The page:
Fear Of Music: Why People Get Rothko But Don't Get Stockhausen by David Stubbs

Fear Of Music examines the parallel histories of modern art and modern music and examines why one is embraced and understood and the other ignored, derided or regarded with bewilderment, as noisy, random nonsense perpetrated by, and listened to by the inexplicably crazed.

Published by Zero Books, 2009 (144 pages; paperback)

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Synopsis:

Modern art is a mass phenomenon. Conceptual artists like Damien Hirst enjoy celebrity status. Works by 20th century abstract artists like Mark Rothko are selling for record breaking sums, while the millions commanded by works by Andy Warhol and Francis Bacon make headline news.

However, while the general public has no trouble embracing avant garde and experimental art, there is, by contrast, mass resistance to avant garde and experimental music, although both were born at the same time under similar circumstances - and despite the fact that from Schoenberg and Kandinsky onwards, musicians and artists have made repeated efforts to establish a "synaesthesia" between their two media.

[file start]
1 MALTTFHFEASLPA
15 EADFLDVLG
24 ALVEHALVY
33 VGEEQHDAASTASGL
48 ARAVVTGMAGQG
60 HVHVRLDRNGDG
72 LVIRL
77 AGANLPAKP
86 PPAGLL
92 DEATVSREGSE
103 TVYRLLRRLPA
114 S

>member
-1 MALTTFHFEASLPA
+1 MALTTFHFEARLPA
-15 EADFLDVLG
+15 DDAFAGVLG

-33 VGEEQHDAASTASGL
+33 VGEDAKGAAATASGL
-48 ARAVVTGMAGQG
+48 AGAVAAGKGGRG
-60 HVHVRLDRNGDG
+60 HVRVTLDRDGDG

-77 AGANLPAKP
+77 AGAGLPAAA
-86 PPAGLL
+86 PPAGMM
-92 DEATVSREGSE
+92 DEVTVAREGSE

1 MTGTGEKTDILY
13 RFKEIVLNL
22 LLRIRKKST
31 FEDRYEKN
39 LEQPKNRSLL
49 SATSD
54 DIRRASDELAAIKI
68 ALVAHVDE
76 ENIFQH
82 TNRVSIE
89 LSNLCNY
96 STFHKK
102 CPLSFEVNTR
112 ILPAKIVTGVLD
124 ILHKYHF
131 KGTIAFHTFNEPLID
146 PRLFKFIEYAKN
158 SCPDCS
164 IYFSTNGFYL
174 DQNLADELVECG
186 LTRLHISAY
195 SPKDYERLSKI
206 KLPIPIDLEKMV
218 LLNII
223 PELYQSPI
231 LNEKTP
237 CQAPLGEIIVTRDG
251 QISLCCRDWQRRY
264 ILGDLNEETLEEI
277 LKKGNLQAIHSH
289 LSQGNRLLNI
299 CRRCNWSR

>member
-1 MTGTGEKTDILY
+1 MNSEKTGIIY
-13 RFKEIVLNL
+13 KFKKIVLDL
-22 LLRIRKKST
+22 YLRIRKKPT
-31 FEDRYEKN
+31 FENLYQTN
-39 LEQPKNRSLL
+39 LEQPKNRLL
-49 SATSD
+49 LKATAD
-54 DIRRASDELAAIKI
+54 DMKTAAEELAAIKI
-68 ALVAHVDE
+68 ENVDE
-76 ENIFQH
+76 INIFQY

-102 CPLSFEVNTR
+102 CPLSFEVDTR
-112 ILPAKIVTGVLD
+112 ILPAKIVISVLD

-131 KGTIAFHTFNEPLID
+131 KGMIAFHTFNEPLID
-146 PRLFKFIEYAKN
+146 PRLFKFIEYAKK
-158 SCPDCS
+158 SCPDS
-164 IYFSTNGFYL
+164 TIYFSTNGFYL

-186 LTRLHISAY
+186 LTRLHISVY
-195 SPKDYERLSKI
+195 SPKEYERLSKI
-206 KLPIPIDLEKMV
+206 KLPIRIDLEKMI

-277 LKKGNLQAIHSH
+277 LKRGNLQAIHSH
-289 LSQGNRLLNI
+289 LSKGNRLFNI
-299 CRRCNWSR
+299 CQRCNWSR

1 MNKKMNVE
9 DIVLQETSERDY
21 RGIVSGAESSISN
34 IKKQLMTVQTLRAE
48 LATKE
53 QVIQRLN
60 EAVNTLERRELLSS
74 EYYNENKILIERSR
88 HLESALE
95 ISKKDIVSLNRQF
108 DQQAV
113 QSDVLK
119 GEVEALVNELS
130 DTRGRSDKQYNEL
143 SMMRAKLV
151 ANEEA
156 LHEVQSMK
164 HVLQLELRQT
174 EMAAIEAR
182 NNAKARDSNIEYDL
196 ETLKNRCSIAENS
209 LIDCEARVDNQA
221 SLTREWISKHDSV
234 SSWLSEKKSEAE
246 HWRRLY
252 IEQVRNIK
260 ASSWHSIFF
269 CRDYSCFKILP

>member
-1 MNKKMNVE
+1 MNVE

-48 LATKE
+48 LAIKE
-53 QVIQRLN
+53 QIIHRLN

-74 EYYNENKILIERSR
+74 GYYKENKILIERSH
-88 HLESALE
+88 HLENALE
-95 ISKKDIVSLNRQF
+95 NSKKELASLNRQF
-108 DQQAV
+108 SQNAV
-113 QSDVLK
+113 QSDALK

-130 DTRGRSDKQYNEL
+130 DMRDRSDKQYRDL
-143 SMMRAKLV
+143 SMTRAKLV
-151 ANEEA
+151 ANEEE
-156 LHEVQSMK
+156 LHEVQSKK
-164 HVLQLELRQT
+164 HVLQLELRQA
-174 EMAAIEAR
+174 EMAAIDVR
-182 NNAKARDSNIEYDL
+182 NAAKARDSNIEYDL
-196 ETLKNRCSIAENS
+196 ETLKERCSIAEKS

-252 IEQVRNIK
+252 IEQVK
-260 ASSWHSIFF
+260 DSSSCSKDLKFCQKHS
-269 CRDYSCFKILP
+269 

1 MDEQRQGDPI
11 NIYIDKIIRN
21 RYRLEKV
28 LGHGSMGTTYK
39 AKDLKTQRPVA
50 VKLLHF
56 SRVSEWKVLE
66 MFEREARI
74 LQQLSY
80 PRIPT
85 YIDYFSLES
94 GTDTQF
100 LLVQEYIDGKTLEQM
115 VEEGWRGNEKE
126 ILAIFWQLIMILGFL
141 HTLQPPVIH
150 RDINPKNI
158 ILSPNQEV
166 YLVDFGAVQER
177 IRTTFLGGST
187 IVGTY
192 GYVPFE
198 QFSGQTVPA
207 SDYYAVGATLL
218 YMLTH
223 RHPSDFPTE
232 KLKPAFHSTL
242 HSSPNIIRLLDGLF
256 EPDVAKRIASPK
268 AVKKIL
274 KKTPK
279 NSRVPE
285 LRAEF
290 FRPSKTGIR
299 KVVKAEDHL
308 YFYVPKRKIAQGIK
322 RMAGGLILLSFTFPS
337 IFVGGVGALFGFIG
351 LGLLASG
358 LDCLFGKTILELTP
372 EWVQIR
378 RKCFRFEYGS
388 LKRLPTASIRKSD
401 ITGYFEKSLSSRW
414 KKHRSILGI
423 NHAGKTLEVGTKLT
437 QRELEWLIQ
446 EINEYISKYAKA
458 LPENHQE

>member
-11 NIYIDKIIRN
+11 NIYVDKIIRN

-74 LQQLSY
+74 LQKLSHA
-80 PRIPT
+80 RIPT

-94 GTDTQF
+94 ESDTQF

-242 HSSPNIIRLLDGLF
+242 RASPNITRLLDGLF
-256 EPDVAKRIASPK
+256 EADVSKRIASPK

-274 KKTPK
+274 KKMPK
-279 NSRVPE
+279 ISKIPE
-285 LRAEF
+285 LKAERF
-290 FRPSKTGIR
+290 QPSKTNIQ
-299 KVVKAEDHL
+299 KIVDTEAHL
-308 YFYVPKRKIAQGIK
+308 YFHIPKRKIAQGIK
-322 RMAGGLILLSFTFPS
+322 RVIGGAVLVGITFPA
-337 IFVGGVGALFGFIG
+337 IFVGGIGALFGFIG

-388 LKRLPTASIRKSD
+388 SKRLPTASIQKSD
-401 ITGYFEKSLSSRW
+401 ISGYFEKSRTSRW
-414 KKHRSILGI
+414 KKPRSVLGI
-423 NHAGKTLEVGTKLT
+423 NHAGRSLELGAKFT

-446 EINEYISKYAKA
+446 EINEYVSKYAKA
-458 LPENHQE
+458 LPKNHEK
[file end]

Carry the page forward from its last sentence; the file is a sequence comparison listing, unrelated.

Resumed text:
Fear of Music examines the parallel histories of modern art and modern music and examines why one is embraced and understood and the other ignored, derided or regarded with bewilderment, as noisy, random nonsense perpetrated by, and listened to by the inexplicably crazed. It draws on interviews and often highly amusing anecdotal evidence in order to find answers to the question: Why do people get Rothko and not Stockhausen?